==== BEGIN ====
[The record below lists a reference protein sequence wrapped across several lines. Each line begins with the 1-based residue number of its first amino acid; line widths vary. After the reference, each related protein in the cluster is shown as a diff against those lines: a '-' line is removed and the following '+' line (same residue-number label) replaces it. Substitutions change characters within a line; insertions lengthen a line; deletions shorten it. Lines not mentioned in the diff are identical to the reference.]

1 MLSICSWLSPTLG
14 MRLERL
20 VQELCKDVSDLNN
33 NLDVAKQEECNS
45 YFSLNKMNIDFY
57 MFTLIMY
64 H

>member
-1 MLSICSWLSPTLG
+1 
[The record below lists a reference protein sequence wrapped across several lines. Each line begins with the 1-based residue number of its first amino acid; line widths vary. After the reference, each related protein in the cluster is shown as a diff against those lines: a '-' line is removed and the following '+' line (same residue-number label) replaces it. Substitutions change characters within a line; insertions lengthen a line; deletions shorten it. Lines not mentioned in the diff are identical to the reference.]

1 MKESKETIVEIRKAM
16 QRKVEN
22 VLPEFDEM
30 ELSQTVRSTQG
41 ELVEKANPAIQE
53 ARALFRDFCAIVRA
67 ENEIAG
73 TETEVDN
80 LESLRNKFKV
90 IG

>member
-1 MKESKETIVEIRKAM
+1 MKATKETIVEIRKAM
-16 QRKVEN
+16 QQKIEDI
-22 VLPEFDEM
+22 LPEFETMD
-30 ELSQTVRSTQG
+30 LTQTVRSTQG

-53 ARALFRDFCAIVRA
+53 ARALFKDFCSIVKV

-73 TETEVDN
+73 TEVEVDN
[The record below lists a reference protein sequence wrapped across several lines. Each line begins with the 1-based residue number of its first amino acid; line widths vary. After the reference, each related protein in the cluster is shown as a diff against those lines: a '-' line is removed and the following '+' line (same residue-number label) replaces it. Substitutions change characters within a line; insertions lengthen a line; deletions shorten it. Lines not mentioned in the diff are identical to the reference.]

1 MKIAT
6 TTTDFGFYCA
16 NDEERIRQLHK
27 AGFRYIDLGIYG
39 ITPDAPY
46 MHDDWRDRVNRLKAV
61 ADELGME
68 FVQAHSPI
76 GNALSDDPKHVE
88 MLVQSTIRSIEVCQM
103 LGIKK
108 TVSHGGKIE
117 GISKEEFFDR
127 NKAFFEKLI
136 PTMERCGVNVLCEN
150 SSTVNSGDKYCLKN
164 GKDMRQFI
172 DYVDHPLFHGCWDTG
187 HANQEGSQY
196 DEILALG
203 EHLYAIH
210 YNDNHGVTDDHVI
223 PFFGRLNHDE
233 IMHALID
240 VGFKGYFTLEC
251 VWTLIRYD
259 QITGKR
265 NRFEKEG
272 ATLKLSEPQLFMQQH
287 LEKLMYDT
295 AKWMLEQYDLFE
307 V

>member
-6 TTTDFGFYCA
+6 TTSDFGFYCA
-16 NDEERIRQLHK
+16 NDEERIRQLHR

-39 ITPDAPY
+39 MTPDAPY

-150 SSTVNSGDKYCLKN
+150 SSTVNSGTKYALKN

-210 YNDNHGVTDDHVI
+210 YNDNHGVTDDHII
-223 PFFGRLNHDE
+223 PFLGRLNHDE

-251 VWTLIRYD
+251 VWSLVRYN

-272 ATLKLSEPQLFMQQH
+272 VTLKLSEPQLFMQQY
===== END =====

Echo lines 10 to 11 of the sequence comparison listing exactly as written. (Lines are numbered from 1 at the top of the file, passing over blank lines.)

-1 MLSICSWLSPTLG
+1 